Nominated for PFA Player of the Year and named as the club's Player of the Year for the second year running, it's quite clear that Mata can become a Stamford Bridge legend for years to come.
Honourable Mention: Nathan Ake
Many doubts were cast over whether Chelsea's decision to pay £32 million for Eden Hazard would pay off, but after his stunning debut season in England, the former Lille winger would be happy to silence those critics.
One of them was Sir Alex Ferguson, who suggested that Hazard was overpriced (Sky Sports). He may well be retired, but missing out on the 22-year-old at Old Trafford is perhaps one of few regrets the Scot will have.
With lightning pace and agility, Hazard brings an extra spice to Chelsea's game that not even Juan Mata or Oscar can bring to the table.
His direct running and positive attitude when on the ball is a joy to behold, and his contribution to the team has been superb—13 goals and 25 assists, to be exact.
Hazard was cruelly ruled out of the Europa League final with a hamstring injury he suffered against Aston Villa, but would have been delighted with his part in helping Frank Lampard become the club's new all-time record goalscorer.
There must also be an honourable mention for promising youngster Nathan Ake, who has come leaps and bounds this season. Beginning the season with the youth side under Dermot Drummy, he made his full debut as a starter against Rubin Kazan in Moscow, and also started the last game of the season against Everton.
The Dutch starlet is highly regarded at Stamford Bridge and is set to play a bigger part next season and is fully deserving of the mention.
Honourable Mention: David Luiz
Few of you may agree here, but for all of the pressure that Fernando Torres has had to deal with, it looks like he has finally found peace at Stamford Bridge.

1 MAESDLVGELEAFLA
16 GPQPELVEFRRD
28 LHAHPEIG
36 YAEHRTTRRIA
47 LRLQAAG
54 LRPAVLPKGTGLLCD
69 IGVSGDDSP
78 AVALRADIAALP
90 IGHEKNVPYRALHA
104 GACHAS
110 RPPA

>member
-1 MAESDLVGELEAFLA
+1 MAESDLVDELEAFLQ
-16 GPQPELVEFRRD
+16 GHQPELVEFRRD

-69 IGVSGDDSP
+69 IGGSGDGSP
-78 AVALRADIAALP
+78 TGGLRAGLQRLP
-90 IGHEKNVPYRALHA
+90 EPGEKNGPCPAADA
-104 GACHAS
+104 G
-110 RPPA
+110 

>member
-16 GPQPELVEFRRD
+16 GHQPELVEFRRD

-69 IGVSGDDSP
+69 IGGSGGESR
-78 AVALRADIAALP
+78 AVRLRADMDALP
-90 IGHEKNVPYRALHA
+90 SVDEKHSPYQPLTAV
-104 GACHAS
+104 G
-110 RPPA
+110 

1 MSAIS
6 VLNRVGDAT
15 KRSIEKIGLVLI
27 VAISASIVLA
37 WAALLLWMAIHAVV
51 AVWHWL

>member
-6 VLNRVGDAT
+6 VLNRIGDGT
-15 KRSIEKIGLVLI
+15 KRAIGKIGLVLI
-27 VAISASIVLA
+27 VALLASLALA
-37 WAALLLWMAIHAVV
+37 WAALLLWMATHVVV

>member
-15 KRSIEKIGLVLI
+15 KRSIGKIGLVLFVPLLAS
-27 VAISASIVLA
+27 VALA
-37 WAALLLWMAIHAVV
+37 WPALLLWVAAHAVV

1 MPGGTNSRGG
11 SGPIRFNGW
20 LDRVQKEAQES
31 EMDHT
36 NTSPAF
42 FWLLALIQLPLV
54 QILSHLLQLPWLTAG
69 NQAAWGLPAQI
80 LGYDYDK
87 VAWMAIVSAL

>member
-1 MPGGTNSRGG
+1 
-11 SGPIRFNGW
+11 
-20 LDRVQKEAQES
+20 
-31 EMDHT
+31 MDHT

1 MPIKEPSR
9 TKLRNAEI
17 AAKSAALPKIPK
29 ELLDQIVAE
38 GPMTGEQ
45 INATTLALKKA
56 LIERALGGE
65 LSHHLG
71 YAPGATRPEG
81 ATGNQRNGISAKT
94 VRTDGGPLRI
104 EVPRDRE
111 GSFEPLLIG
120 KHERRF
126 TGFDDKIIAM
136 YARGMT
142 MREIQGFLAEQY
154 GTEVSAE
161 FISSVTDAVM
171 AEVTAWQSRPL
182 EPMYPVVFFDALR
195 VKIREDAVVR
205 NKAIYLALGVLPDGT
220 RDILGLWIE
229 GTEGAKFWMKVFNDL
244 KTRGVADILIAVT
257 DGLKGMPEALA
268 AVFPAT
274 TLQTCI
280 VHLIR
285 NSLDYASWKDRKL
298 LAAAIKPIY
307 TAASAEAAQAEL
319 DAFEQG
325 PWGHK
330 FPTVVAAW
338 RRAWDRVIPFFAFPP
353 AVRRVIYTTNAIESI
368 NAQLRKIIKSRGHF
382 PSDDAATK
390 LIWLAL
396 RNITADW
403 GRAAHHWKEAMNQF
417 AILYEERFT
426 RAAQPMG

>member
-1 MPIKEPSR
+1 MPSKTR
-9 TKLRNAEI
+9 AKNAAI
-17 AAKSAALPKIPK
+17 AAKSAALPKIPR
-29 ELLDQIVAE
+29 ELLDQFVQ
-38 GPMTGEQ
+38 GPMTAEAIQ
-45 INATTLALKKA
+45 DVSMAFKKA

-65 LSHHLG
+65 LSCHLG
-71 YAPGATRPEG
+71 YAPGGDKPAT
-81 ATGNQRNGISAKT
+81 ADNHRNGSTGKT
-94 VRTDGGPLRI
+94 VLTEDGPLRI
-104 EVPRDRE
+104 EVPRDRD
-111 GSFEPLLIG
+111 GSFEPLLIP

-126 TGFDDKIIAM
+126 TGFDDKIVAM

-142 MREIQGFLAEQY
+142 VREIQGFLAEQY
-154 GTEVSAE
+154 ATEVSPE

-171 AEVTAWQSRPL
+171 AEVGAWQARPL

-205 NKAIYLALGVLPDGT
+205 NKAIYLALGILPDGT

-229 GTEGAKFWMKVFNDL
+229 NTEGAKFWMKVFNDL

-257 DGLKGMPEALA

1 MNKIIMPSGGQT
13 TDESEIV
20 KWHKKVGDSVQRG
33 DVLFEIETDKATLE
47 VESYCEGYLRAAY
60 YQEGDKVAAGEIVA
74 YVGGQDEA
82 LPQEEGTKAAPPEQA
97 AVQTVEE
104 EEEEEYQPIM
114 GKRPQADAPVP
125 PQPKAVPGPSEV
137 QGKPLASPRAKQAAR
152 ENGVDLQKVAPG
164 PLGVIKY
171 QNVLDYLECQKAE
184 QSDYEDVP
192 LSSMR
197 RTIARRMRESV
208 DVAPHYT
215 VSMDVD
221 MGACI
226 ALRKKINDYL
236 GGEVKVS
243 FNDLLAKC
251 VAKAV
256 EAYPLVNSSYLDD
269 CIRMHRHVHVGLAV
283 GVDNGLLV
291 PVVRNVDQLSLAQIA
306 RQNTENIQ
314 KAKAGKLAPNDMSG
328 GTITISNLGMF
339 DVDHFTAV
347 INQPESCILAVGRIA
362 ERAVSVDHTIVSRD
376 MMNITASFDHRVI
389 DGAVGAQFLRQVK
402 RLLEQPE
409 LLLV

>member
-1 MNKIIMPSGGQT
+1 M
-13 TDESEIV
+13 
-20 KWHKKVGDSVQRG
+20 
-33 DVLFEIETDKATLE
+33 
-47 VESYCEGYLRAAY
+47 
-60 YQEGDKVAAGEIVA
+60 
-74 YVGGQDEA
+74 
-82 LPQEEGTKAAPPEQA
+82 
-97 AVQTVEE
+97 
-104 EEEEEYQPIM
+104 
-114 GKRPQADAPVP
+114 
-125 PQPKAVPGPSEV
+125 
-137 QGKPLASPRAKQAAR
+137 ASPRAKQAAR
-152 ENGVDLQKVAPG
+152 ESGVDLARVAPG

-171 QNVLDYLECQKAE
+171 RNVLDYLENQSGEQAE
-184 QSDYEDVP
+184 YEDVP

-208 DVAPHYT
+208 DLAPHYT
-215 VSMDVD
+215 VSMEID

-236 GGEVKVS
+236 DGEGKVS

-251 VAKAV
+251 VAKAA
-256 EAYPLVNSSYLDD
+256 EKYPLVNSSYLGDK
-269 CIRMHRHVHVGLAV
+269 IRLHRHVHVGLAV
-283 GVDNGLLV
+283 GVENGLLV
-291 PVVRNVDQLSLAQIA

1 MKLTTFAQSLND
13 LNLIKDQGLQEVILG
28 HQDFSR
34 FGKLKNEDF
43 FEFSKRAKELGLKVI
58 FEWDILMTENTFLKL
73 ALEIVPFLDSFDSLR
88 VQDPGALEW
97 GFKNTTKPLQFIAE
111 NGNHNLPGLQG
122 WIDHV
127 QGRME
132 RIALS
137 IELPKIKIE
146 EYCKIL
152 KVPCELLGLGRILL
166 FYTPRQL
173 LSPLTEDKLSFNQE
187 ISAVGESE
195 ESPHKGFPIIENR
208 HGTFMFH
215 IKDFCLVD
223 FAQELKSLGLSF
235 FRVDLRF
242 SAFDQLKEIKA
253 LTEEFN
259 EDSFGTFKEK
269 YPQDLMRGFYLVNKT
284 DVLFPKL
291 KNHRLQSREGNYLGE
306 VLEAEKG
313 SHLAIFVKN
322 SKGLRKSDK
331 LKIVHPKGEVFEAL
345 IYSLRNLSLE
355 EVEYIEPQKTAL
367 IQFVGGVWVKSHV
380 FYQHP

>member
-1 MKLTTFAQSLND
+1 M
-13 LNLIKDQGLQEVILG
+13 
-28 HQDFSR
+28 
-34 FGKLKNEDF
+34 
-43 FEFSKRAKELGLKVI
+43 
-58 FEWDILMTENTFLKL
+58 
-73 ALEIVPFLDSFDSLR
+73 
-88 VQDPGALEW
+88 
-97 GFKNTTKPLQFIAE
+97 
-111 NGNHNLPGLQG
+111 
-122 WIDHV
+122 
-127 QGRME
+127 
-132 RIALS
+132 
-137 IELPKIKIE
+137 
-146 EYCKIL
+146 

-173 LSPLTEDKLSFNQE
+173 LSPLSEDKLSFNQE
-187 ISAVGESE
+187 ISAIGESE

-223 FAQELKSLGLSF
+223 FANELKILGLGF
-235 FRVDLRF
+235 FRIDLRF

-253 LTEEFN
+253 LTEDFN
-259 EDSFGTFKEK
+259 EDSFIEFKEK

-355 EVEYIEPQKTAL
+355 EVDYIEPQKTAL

Always a fan favourite at the club due to his tremendous work rate, the Spaniard has drastically improved his fortunes at the club. Several factors may have played a part—Didier Drogba's departure last summer, the appointment of Rafa Benitez or simply adapting to the way Chelsea play.
Either way, the 29-year-old must be commended for his effort to improve, and the statistics do not lie— he is Chelsea's top scorer for the season just gone, with 22 goals in all competitions.
Those goals aren't just against any old team—the opener in the Europa League final, the winner against Everton at the weekend. For a £50 million striker, it's the kind of form you expect.
I'm sure you'll all agree it's a joy to see the former Liverpool man enjoying his football once again, and even with rumours flying about concerning the arrival of Radamel Falcao (ESPN), you get the impression Torres would welcome the Colombian.
Obviously, it was a close race between Torres and everybody's favourite Brazilian David Luiz. The 26-year-old has shown how he can deputize in midfield as well as lead from the back, and the ex-Benfica man has shown that perhaps he could be a key figure for the Blues next season.
Sorry about the delay, I just spent an extra 20 minutes watching this goal again.
And again, and again...
This is a goal of the highest quality against one of the world's best goalkeepers, and for that reason, it just pips David Luiz's stunning effort against Fulham, which you can view here.
Only a month or two into his Chelsea career, Oscar is handed a rare start by Roberto Di Matteo. His first goal was not too bad either, albeit taking a deflection from the Juventus defender. But this left me speechless.
A lovely passing move from Chelsea between the midfield found Ashley Cole, who played a pass into Oscar. The Brazilian international receives the ball with his back to goal but with a lovely flick past the defender, he swivels on the turn and launches a 25-yard screamer into the top corner, leaving Gianluigi Buffon with no chance of saving it.
One of the best goals I've ever seen at Stamford Bridge, and from a player so young.
Sorry David Luiz fans, it just had to win.